Kumaragiri Vema Reddy popularly known as Vemana, he is popularly called Yogi Vemana, in recognition of his success in the path of Yoga.
Vemana was a Telugu poet. He composed numerous poems in Telugu in Aata Veladhi metre which consists of four lines; the fourth line, is the refrain or chorus Viswadabhirama Vinura Vema.Vemana's style is simple, his poems deal with social problems and sometimes propose solutions too. With the zeal of a social reformer, many of his poems criticise and strive to give fresh perspective to ardent followers of old, embedded traditions. Vemana is often portrayed in the nude. Though Vemana Satakam (literally 'collection of 100 poems' though he actually wrote a couple of thousands) is very famous in Telugu literature, relatively very less is known about the actual poet.
Vemana was a from 'capu' (Kaapu) family and native of Cuddapah district and believed to have lived in Gandikota area of the district. He was born at Veeranna Gattu Palli which is located next to Gandi Kshetram, a pilgrim centre, where Lord Anjaneya temple is located.
Vemana is said to be Achala yogi and an alchemist. His alchemy is more spiritual. Brown also wrote that the verses of Vemana were 400 years older in his preface of the book 'Vemanapadyalu'.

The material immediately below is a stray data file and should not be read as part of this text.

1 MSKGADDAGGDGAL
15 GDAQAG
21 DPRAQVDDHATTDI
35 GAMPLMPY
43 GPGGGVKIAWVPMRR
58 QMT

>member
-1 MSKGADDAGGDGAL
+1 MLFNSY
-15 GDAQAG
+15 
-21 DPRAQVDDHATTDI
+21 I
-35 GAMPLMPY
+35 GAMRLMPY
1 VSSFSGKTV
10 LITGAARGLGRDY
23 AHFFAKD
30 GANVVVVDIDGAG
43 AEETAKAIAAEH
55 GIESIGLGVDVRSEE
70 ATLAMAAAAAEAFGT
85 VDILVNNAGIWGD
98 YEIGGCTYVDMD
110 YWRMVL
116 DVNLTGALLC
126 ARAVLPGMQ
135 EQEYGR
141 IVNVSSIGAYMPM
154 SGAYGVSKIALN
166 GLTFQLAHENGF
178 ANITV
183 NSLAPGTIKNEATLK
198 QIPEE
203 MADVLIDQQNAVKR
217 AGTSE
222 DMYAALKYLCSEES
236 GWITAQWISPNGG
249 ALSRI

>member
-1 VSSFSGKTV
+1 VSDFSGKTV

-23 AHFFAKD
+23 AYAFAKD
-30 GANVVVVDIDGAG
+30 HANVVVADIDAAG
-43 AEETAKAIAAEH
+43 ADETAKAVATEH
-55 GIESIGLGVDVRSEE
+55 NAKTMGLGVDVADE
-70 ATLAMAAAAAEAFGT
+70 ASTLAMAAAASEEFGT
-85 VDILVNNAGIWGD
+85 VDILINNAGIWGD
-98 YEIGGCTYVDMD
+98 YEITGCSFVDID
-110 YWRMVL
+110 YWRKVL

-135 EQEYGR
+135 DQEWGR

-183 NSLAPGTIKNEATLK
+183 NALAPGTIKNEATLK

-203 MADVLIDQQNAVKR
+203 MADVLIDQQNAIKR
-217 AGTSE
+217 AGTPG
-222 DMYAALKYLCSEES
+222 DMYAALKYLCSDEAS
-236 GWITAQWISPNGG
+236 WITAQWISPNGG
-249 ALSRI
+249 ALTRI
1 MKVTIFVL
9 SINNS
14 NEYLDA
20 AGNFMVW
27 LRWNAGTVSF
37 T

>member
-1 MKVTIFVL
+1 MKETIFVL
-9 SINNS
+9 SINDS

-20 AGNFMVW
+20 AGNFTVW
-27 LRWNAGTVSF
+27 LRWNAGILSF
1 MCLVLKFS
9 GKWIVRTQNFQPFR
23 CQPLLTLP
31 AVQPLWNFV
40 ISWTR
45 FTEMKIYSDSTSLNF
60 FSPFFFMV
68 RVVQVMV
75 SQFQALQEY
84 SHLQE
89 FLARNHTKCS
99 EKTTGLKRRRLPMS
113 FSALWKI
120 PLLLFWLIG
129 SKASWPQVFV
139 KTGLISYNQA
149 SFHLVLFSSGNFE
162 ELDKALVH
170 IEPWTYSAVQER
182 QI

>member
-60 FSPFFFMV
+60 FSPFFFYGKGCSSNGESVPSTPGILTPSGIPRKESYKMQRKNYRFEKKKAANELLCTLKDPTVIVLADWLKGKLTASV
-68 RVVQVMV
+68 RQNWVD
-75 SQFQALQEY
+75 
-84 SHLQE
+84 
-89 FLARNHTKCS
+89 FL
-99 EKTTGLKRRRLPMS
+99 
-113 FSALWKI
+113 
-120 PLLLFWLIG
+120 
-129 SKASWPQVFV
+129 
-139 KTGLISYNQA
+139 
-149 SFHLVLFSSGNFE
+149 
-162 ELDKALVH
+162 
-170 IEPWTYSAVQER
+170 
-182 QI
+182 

He propagated Achala Yoga. Achala Yoga transcends the Vedas, the Upanishads and all the religious systems of the world, because of the till now no one described Vemana's philosophy comprehensively. His ultimate aim is to find the Achala which is not anything and which beyond of all. And the Achala is 26th. Advaitins and other religious exponents say, "25th is eternal, i.e Jnana is the Brahman". But according to Vemana, Achala is beyond of this Brahman too. It is beyond of iha and para.
The Andhra Pradesh Government established an University in Kadapa on his name Yogi Vemana University. Literature and Style Many lines of Vemana's poems are now colloquial phrases of the Telugu language. They end with the signature line Viswadhaabhi Raama, Vinura Vema, literally Beloved of Vishwadha, listen Vema. There are many interpretations of what the last line signifies. Vemana's poems were collected and published by C.P.Brown in the 19th century. His poems are of many kinds, social, moral, satirical and mystic nature.